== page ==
Monday, June 21, 2010

Today on Kresta - June 21, 2010

Talking about the "things that matter most" on June 21

4:00 – Kresta Comments

4:20 – CBS News: “Church Ousts Nun Who OK'd Abortion to Save Woman” – We get the Truth From a Canon Lawyer
In late 2009, an abortion took place at St. Joseph's Hospital and Medical Center in Phoenix after a hospital ethics committee deemed the abortion necessary to save the life of the mother. Sister Margaret Mary McBride, the hospital’s vice president of mission integration, was a member of the committee that made the decision and has since been assigned new duties. The hospital has defended its decision, while Bishop Thomas Olmsted warned that Catholics who formally cooperated in the abortion were automatically excommunicated. That led to nationwide headlines like “Church Ousts Nun Who OK'd Abortion to Save Woman.” We get the real story from canon lawyer Michael Dunnigan.

4:40 – Israel and Palestine: What Does the Just War Theory of “Proportionate Response” Really Mean?
The last three times Israel has taken military action, international commentators criticized the country’s use of force as “disproportionate.” During the recent flotilla incident, the Israel-Hezbollah war in 2006, and the Gaza War of 2008-09, officials from the United Nations, the European Union, and several countries used that word to describe Israel’s military actions. Coverage in the press was similar — one newspaper columnist, for example, criticized the “utterly disproportionate ... carnage.” The phrase originates in Christian just war theory. But what does it really mean in context of the Christian teaching? Keith Pavlischek is here to explore that question.

5:00 – Catholic Answers to Catholic Questions
Over 2,000 years of tradition can lead to many questions and misunderstandings about the Catholic Faith. Why do Catholics pray for the dead?...Is there humor in the Bible?...Is purgatory painful?...Is there a dispensation for missing Mass when traveling?...Be more confident in your faith. Allow the why to enhance the what you do as a Catholic. Make better decisions. Be more prepared to pass on your faith to others. Feed your curiosity. Author, theology professor, and Catholic apologist Paul Thigpen ensures the answers are not only rock-solid, but also pastoral in their approach and written in everyday, relevant language.


  1. Re: Faith in Science vs. Faith in Religion

    In the first hour you said, "Christians believe in divine revelation, which we accept as rational authority," because God "is an authoritative agent who deserves to be accepted." You then said that, in a similar way, you have faith in the claim that the Sun is 93 million miles from Earth because respected scientific authorities have said so.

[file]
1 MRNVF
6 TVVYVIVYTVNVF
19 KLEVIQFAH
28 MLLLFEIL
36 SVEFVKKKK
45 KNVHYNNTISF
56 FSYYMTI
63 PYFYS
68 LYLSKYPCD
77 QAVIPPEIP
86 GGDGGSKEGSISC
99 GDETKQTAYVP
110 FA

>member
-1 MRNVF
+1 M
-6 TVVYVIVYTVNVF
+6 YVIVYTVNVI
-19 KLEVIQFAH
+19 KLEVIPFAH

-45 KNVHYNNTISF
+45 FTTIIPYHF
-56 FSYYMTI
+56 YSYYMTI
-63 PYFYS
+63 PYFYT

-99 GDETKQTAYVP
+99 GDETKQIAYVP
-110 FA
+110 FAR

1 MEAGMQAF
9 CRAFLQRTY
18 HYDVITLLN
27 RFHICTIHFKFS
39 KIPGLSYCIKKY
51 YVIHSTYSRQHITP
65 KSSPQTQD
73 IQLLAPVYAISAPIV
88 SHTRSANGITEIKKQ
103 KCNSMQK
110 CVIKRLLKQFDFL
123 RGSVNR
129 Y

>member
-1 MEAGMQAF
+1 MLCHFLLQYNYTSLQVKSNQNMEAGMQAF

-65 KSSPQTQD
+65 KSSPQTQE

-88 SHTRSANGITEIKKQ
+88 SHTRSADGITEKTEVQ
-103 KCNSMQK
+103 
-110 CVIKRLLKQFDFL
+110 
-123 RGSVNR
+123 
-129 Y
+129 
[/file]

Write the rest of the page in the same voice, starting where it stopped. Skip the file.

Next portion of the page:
Al, you don't have to take it on faith, from respected scientific authorities, that the Sun is 93 million miles from Earth. Various methods have been used to calculate the distance, and you can even do the calculation yourself. If you can't figure out how to do it, then you can ask a respected authority, like Stephen Hawking or Steven Weinberg, to show you how. It's silly to say that your faith in a scientific claim is similar to your faith in a religious claim.

  2. Re: Ectopic Pregnancy -- Double Effect?

    During the discussion of abortion, Al mentioned the Doctrine of Double Effect and applied it to ectopic pregnancies. He said: "We know that there are cases where what's called Double Effect comes into use, and that is, say, an ectopic pregnancy, where a surgery is done which doesn't directly abort, but the surgery does foresee that the death of the child will occur."

    I think Al is wrong on this. In the case of an ectopic pregnancy, the actual intent is to remove the child. It's the child that's causing the problem. Some ectopic pregnancies require that part or all of the fallopian tube be removed (a salpingectomy). Other pregnancies, for example when the embryo is small enough, allow the fallopian tube to remain intact by removing the embryo and allowing the tube to heal (a salpingostomy). The Church considers salpingostomy to be immoral because it is a direct abortion procedure. A salpingectomy, on the other hand, is OK because the surgeon is going after the fallopian tube, not the embryo.

    I think it's a phony distinction. We all know what's going on. The purpose of the surgery is to get rid of the baby. Trying to mask that fact by contriving a false double effect, and forcing women to have a section of their fallopian tube removed that doesn't need to be removed, doesn't change the fundamental intent of the surgery. We know it, and God knows it.

    If I got any facts wrong, I would appreciate being corrected. Also, if I have oversimplified the situation, I welcome additional analysis. For example, a salpingostomy may increase the risk of future ectopic pregnancies.